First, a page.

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On waking, Jane feels relieved to find herself with Bessie and the apothecary, Mr. Lloyd. However, Mr. Lloyd soon leaves, and Bessie tells her that she fell ill with crying in the red room. That night, while Bessie and Sarah sleep, Jane remains in dreadful wakefulness.
The next day, although Jane is better, her nerves are in a dreadful state. She finds herself alone with Bessie after the Reeds have gone out in their carriage. Bessie offers her a tart on a brightly painted china plate, but Jane cannot eat. Bessie asks if she wants a book, and Jane chooses Gulliver's Travels, but the same pictures which had once charmed her now appear frightening. When Bessie sings, Jane finds in the melody an indescribable sadness comparable to the wretchedness of her own mind.
When the apothecary comes again, he wants to know the cause of Jane's cheerless disposition and extracts from her an account of the events that have strained her nerves. When Jane confesses that she has no one who loves her at Gateshead, Mr. Lloyd asks her if she would like to go live with her father's relatives instead. Jane refuses the offer because they are poor, and she does not see how poor people can possibly support more dependents. Mr. Lloyd finally recommends that she be sent to school. This seems more than acceptable to Mrs. Reed.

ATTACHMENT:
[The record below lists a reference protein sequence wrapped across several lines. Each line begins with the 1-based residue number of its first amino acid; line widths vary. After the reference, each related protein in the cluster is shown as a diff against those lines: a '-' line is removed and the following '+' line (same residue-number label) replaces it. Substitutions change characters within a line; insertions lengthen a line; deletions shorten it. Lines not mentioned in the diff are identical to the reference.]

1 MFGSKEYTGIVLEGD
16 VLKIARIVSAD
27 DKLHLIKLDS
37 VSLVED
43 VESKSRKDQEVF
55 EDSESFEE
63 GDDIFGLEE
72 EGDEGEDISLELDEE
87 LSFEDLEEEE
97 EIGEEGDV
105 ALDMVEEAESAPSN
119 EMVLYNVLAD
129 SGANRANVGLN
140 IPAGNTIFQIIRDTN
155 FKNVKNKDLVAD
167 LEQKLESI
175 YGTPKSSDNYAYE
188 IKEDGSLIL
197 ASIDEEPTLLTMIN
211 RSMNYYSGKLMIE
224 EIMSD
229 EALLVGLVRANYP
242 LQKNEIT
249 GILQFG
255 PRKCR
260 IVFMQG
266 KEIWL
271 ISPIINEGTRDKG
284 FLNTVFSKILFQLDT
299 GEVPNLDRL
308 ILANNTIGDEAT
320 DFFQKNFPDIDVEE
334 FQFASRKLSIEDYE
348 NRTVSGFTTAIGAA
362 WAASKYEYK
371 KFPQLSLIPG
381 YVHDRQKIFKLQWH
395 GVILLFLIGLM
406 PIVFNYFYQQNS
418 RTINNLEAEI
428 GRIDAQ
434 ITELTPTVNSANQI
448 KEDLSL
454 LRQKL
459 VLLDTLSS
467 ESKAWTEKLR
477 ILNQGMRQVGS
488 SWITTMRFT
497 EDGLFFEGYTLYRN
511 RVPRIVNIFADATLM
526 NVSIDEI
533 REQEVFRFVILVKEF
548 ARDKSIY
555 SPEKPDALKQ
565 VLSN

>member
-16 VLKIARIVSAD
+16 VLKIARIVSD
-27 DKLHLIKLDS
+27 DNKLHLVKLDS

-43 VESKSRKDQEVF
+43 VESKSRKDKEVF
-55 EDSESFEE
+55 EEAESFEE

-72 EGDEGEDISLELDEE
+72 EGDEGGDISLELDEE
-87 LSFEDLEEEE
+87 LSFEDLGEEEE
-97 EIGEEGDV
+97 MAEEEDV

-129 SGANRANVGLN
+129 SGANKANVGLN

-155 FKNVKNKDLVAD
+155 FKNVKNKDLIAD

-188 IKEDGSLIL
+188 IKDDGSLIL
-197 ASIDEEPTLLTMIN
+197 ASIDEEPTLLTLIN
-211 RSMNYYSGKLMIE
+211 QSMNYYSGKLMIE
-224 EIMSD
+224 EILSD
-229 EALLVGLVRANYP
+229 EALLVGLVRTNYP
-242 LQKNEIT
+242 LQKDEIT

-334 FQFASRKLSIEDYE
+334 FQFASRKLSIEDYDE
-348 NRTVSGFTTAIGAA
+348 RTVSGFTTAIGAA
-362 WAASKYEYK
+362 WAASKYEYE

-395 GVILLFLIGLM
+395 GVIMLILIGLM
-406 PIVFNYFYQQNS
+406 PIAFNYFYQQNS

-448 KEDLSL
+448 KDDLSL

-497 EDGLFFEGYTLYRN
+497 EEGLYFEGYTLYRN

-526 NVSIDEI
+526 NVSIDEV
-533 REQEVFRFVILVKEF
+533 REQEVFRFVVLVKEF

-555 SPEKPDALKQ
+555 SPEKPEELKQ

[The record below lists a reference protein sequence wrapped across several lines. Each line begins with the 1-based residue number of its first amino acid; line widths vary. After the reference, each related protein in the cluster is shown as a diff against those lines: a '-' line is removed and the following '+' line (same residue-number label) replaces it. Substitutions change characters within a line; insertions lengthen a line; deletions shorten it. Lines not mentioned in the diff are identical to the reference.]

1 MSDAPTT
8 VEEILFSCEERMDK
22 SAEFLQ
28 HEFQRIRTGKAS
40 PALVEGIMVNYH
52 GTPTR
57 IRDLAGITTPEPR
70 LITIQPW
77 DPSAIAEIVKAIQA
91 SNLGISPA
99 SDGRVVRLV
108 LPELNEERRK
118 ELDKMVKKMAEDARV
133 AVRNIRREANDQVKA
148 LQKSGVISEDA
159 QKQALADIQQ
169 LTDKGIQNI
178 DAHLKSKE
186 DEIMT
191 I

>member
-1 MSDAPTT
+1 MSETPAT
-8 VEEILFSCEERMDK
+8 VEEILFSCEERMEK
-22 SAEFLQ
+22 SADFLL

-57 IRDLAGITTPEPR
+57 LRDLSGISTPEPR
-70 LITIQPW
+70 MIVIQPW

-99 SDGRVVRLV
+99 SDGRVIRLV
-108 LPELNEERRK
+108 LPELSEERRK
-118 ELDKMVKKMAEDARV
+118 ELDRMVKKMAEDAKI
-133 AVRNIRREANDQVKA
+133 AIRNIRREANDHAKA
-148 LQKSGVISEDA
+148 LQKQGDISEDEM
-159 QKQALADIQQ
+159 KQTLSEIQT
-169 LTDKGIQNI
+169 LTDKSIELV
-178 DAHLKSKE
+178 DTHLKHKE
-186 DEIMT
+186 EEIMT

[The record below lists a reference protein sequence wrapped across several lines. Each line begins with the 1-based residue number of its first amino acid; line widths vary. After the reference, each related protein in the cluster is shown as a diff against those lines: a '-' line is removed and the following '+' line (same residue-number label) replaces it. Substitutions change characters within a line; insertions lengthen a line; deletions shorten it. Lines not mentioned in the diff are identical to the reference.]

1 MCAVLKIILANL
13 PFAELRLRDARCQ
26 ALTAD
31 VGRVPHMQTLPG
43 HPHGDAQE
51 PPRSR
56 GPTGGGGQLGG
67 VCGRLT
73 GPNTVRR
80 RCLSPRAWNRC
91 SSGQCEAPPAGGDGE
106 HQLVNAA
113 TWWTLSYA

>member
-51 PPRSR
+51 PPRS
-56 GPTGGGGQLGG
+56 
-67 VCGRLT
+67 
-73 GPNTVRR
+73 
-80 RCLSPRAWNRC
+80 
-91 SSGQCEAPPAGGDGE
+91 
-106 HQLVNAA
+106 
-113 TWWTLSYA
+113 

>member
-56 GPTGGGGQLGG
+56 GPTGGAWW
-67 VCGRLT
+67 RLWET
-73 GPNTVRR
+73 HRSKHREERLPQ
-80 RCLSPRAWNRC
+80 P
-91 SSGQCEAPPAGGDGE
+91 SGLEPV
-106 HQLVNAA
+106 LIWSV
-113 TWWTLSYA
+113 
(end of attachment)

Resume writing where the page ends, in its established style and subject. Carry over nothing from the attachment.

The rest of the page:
From the conversations between Miss Abbot and Bessie, Jane learns some information about her parents. Her mother offended her grandfather Reed by marrying a poor clergyman, and as result, she was left with no inheritance. She also learns that her parents, neglected by their family, died of typhus fever.
Jane's red room experience leaves her so strained and terrified that the effects last for a very long time. Afterwards she is unable to enjoy food, music and books the way she used to, and she remains wrapped up in the inevitability of her own melancholy. The servants find her orphaned situation pitiable but are unable to express much kindness towards her. This is because she has become a "firesome ill-conditioned child," always watching and, as Mrs. Reed observes, violent and pretentious. Her appearance also alienates her from others, for she is not an attractive child.
This chapter examines Jane's unfortunate social position and her inferior status. She is frightened to think of living with her poor relatives. Jane finds small comfort in the intervention of people like Mr. Lloyd and the servants. In the final analysis Jane is a little girl on her own, deeply vulnerable to the uncaring adults around her. With the loss of her parents, Jane lost her only chance for love in her childhood.